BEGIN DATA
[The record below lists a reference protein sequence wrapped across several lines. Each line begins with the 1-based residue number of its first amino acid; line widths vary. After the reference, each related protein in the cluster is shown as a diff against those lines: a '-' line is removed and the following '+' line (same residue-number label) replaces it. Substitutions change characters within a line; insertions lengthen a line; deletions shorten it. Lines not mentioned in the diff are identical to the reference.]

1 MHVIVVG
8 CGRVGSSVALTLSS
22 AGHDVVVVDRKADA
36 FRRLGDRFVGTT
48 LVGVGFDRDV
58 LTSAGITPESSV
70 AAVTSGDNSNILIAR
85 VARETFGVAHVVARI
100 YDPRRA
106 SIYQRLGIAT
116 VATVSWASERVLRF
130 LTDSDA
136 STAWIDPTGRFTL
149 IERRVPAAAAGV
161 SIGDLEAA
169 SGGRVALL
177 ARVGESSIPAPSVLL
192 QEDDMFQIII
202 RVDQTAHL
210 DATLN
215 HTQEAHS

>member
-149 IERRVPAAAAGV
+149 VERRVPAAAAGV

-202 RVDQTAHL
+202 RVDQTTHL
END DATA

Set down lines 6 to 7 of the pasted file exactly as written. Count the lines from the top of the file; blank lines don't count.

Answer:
48 LVGVGFDRDV
58 LTSAGITPESSV